Job Hunting
Trailing Spouses—Job Hunting in the Bay Area

Many San Francisco newcomers relocate to the Bay Area as part of a company transfer or a career switch with a new job already secured, but often they are accompanied by a spouse, partner or other family members who need to find a job because of the move. Even current San Francisco Bay Area workers often have children who need a job for the summer or a permanent position after graduation, so no matter your particular circumstance, San Francisco has the resources to help jobseekers of all kinds achieve their goals.

With a growing workforce of nearly 2.3 million jobs in the San Francisco-Oakland-Fremont Metropolitan Statistical Area, the region offers many career possibilities to keep active jobseekers busy. According to the Bureau of Labor Statistics, employment rose nearly 3.4 percent between January 2012 and 2013, so the economy is showing signs of a steady upswing. Employment opportunities abound for professionals, technical workers, skilled workers and students.

The Bureau of Labor Statistics also showed gains in employment in San Francisco between January 2012 and 2013 in all industries: professional and business services (7.1 percent), leisure and hospitality (5.2 percent), education and health services (3.7 percent), trade, transportation and utilities (2.4 percent) and information services (2.1 percent), financial activities (1.5 percent), manufacturing (0.3 percent) and government (0.3 percent).

Many personnel and staffing services in San Francisco offer full-time or temporary placement. Client companies pay the fee for most full-time personnel services. There are a few personnel services where the applicant pays the fee, so it is important to determine who is responsible for any fees before registering with a service.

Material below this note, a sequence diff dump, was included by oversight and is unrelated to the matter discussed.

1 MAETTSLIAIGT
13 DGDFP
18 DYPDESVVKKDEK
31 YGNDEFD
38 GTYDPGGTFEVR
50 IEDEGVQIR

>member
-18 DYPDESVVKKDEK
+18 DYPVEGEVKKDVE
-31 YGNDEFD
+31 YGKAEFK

Temporary jobs are plentiful in the Bay Area, and many types of positions are available since most industries use temporary employees. Many temporary services specialize in specific types of jobs. Engineers, attorneys, accountants and information technology professionals are especially in demand for temporary or contract positions in the region. Also, there is a high demand for temporary workers for industrial, secretarial, bookkeeping, telemarketing, clerical, receptionist, customer service and other types of positions.

Search online for companies in your neighborhood and call to find out what types of services they provide and if they have particular employment specialties. Many temporary jobs turn into full-time positions. In fact, many companies prefer to hire through the temp-to-hire process. It gives both the applicant and the company a trial period before the temporary employee converts to the company’s full-time payroll.

In this digital age, face-to-face networking seems to have fallen by the wayside, but studies indicate that more jobs are found through referrals than through online job searches. To network, jobseekers should contact everyone they know in their professional life. Jobseekers should be prepared to explain quickly about their skills and recent experience. Commonly referred to as the “15-second elevator speech,” the prepared speech can make a big difference. To learn more, visit, where you can discover ways to focus your thinking on what is most important.

Another useful online tool that has become essential to networkers and job seekers is to join LinkedIn (, an online network of more than 25 million experienced professionals from around the world, representing 150 industries. By staying “linked in” with your professional network, you’re always connected to people who may know of open positions or of a contact at a company you might be interested in approaching. It’s about being more effective in your daily search and opening doors to opportunities using the professional relationships you already have.

As a trailing spouse, you may find that your partner’s employer can offer you relocation assistance, including job-finding services. Before you move, contact your partner’s Human Resource (HR) department to see if these services are available. Often, it is most advantageous to contact the HR department in San Francisco because the local personnel may know more about the local job market.